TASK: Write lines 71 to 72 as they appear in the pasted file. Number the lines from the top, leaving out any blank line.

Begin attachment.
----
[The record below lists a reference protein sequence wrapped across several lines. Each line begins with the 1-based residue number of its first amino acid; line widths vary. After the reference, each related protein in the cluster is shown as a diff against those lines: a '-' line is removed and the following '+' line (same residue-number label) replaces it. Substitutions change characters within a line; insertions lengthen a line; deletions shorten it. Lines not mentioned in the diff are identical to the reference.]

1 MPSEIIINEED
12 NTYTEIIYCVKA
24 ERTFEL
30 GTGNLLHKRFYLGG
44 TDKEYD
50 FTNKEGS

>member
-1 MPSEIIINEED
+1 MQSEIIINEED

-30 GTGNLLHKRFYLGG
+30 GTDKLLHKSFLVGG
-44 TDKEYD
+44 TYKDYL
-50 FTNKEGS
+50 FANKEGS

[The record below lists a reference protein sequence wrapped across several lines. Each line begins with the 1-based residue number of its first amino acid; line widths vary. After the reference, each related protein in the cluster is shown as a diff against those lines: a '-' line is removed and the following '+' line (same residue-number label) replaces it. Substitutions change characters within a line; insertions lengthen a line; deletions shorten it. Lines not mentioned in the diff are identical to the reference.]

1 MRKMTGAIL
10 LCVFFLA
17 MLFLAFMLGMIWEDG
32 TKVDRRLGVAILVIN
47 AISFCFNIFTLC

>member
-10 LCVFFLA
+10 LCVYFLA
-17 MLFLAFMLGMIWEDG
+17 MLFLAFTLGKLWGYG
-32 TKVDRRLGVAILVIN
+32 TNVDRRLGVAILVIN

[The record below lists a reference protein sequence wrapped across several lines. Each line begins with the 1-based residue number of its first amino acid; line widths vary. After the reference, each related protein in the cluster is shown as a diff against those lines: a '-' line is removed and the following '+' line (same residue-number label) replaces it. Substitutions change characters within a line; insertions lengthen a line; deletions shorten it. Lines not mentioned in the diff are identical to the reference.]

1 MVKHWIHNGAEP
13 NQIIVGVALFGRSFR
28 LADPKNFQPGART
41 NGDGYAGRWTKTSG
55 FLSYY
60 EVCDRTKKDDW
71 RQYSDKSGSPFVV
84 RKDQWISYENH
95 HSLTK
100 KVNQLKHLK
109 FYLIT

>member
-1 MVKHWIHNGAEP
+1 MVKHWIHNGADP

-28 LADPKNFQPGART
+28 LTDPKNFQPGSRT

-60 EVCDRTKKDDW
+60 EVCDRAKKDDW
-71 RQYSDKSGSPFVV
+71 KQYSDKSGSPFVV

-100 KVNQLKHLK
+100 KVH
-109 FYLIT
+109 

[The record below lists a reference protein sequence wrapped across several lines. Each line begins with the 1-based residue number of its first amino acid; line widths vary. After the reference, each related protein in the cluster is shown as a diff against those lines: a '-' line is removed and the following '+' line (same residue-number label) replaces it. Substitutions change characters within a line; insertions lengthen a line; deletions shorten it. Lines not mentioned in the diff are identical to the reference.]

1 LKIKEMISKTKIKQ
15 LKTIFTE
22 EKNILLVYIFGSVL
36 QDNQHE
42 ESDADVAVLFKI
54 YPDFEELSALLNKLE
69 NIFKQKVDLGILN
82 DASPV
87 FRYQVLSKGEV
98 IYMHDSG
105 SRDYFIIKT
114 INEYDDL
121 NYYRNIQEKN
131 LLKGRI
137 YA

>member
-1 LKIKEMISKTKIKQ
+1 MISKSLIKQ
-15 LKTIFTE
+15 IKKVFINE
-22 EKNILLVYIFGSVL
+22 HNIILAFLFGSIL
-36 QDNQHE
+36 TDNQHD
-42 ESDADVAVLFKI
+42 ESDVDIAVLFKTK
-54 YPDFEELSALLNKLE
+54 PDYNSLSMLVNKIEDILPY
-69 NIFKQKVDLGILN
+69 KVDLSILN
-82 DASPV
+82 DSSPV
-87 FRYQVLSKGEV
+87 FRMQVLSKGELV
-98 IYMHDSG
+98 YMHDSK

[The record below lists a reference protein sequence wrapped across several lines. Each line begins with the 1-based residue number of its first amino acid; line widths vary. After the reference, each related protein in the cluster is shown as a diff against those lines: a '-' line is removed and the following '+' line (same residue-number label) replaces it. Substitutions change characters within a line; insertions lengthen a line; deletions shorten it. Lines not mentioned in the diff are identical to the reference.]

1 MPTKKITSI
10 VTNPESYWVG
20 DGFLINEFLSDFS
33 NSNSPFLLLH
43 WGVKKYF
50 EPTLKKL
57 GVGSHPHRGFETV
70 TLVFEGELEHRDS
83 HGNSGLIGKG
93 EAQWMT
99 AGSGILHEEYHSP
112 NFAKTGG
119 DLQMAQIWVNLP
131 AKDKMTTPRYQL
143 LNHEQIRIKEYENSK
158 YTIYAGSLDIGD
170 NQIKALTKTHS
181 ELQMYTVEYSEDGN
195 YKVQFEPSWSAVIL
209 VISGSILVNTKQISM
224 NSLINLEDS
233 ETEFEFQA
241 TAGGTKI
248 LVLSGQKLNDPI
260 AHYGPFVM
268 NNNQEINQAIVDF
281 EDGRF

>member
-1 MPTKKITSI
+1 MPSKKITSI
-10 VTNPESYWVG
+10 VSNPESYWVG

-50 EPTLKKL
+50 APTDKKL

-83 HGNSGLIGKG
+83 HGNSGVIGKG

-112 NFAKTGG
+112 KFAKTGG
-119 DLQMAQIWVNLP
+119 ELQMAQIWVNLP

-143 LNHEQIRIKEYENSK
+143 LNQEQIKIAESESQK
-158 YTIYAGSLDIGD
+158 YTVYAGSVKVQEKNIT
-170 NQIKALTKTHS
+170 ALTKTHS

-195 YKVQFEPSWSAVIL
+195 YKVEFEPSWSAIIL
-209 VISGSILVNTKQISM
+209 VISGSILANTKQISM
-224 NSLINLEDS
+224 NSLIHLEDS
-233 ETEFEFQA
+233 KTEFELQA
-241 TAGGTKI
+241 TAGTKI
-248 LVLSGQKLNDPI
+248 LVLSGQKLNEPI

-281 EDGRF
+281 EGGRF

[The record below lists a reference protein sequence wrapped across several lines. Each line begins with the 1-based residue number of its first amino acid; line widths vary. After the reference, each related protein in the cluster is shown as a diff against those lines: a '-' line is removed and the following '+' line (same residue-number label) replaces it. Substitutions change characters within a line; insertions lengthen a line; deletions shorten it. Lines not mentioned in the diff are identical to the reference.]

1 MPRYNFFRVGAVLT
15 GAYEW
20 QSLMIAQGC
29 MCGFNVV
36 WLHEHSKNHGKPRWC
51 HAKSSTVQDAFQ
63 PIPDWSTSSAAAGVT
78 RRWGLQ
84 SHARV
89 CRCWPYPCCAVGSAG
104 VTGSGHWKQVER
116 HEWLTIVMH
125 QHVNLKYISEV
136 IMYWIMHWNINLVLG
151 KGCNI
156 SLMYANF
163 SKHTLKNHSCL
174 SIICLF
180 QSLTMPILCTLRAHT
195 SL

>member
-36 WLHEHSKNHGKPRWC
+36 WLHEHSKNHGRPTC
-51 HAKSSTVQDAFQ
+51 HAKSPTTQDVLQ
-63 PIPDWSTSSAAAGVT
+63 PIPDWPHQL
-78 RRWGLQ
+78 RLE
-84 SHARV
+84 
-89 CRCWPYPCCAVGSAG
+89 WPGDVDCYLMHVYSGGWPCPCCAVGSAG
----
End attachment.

>member
-1 LKIKEMISKTKIKQ